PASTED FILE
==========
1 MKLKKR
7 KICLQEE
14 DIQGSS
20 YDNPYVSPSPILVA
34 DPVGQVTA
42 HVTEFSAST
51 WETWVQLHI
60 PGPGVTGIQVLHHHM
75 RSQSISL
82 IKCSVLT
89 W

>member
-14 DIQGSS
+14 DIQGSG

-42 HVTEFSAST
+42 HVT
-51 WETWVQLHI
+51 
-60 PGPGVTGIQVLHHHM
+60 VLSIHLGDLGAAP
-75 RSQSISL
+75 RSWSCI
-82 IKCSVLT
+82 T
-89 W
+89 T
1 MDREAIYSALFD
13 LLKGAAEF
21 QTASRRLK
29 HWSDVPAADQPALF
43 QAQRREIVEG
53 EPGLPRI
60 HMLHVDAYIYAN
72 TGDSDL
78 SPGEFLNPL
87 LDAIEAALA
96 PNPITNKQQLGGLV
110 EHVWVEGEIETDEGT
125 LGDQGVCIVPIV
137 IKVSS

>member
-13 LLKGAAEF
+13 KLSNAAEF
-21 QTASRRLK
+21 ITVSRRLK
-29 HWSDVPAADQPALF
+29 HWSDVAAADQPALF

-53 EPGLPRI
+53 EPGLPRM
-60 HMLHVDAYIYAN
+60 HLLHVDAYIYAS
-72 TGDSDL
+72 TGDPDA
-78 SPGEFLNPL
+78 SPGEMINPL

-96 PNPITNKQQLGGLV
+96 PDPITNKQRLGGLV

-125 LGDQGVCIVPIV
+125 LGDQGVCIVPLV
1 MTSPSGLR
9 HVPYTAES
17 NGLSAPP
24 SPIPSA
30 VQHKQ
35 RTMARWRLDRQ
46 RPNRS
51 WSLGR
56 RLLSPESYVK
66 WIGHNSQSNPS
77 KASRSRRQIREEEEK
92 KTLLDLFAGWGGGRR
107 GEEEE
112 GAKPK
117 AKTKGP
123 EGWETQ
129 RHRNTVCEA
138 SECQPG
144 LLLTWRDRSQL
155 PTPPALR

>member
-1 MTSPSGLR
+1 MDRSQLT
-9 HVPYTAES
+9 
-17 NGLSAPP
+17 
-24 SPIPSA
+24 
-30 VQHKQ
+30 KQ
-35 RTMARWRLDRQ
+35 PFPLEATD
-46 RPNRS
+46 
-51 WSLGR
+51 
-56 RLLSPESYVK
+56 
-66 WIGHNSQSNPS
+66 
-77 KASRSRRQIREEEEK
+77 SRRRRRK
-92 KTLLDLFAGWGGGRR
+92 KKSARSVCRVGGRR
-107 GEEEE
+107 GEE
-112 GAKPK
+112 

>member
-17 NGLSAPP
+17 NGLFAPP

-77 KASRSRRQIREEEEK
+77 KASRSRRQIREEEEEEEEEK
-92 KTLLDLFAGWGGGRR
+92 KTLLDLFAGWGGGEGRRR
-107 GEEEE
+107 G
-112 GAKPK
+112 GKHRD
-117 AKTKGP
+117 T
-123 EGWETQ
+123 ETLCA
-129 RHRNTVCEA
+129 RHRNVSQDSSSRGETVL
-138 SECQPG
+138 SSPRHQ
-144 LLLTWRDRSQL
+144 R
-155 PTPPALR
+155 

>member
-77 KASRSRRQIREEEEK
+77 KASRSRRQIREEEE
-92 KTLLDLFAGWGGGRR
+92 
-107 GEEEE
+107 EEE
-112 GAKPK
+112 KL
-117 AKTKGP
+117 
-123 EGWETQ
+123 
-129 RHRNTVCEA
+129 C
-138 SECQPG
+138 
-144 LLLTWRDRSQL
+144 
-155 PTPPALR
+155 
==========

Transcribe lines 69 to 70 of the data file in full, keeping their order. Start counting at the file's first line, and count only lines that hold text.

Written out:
66 WIGHNSQSNPS
77 KASRSRRQIREEEEK